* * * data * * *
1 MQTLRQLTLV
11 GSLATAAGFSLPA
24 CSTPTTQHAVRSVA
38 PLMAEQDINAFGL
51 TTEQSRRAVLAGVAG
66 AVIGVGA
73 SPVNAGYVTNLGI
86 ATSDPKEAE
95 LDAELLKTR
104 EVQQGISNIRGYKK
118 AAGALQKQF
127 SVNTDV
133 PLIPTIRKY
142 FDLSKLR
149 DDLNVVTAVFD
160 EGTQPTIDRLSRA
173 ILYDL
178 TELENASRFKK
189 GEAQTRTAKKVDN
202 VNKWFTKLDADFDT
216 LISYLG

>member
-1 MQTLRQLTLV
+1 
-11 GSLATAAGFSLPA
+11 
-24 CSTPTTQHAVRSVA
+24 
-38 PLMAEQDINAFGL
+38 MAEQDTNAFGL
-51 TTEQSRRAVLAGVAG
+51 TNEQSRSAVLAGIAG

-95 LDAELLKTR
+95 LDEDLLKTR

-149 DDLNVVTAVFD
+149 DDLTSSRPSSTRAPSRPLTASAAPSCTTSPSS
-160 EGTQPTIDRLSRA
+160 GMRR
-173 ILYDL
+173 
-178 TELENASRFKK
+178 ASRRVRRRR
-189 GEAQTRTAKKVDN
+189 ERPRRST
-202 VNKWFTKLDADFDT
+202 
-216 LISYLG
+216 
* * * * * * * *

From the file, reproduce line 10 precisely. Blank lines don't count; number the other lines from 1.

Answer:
104 EVQQGISNIRGYKK